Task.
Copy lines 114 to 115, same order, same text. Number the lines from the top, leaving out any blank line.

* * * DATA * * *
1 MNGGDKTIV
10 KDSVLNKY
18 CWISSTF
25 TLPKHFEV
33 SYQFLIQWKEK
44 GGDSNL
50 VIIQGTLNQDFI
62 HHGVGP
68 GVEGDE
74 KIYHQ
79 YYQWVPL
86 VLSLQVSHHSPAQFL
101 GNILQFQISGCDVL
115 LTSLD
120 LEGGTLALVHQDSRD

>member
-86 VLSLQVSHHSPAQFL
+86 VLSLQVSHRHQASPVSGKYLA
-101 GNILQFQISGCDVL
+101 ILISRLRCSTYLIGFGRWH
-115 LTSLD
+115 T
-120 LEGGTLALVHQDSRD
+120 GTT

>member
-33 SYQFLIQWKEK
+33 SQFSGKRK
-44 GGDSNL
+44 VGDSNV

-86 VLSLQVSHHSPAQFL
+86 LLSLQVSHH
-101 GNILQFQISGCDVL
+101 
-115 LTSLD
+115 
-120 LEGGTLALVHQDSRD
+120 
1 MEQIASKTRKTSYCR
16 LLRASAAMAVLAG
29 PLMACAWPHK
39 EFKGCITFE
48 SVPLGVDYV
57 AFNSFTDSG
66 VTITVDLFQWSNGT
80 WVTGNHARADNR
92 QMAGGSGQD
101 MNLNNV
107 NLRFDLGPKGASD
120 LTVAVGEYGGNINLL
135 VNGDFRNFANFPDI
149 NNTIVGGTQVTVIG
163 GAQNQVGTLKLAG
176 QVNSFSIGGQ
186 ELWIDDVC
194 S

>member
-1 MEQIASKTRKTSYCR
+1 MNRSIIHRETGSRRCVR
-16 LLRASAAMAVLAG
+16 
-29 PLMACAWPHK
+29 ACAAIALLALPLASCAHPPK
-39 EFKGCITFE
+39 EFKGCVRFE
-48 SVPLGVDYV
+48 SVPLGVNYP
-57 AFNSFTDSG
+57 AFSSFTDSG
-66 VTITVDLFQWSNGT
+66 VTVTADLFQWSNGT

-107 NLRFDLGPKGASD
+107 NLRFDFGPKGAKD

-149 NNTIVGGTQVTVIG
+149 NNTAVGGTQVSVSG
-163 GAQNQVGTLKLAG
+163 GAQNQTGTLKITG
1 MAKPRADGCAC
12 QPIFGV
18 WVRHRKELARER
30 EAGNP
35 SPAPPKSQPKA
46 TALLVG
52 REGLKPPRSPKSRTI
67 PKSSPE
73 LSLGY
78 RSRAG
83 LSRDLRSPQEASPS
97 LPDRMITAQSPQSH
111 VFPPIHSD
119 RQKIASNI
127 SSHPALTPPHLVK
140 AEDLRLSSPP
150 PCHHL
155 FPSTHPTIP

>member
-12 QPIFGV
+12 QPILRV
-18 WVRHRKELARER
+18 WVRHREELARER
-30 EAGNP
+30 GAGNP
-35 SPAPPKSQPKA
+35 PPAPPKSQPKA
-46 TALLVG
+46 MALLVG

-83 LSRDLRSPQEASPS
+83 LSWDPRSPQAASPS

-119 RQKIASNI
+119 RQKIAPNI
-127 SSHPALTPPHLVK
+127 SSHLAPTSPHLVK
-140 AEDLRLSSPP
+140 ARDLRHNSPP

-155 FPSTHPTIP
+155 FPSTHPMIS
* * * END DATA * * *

-155 FPSTHPTIP
+155 FPSTHPMIS